Seems like simple common sense to us: Pima County Administrator Chuck Huckelberry has decided to remove junk food from vending machines on county property.
As Star apprentice Luke Money reported on Sunday, Huckelberry sent a memo to the County Health Department asking that vending machine contents be inventoried to identify products "that are considered unhealthy and create risk for either diabetes or obesity."
He wrote that he wants a plan in place to remove food selections containing "products that would increase these health risks" from vending machines by the end of October.
That means carting off machines owned by vendors who fail to comply with the county's request for healthful fare, he wrote.
The logic is pretty clear to us. The county provides health-insurance coverage to its employees at great cost; there is an epidemic of obesity in this country and a concomitant increase in obesity-related diseases such as diabetes, which drive up health-care costs.
If the county wants healthy employees, the county ought not to be enticing them to consume processed foods that are laden with additives and stripped of nutrients, or products that are high in sugar products and sodium.
We are well aware that some libertarian-minded, don't-tread-on-me citizens will be outraged, muttering, "Government has no business dictating our diet. Let people make their own choices."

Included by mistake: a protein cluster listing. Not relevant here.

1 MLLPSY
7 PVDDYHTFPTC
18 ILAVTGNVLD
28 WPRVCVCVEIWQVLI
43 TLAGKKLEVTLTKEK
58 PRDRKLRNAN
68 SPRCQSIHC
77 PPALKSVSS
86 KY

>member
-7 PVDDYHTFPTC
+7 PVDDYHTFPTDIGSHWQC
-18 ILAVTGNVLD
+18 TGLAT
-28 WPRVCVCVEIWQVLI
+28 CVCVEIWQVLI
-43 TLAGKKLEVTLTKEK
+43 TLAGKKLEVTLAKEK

But those same citizens are paying taxes to help support the higher cost of health care for county employees who've put their health at risk by indulging in lousy diets.
Further, we would argue that those who have been using the offending vending machines can still opt for unhealthy dietary choices - they just may have to walk a block or two away from the office to find the chips or candy they crave, or bring snacks from home.
Money reported that Huckelberry's memo was prompted partly by a $15.8 million grant to the Pima County Health Department from the Centers for Disease Control and Prevention to combat obesity and tobacco use.
The two-year grant is meant to prompt evaluation of food options now in place and to spur the adoption of policies making sure employees are offered healthful alternatives, Money reported.
The county already has a wellness program where the health department partners with the human resources department to "make workplace health a priority," Gywn Hatcher, county human resources director, told Money.
Sherry Daniels, county Health Department director, told Money the logical next step "is looking at the vending machines themselves to try to get an idea of what we can do to offer better choices and better options."
Makes sense to us. We agree.
Arizona Daily Star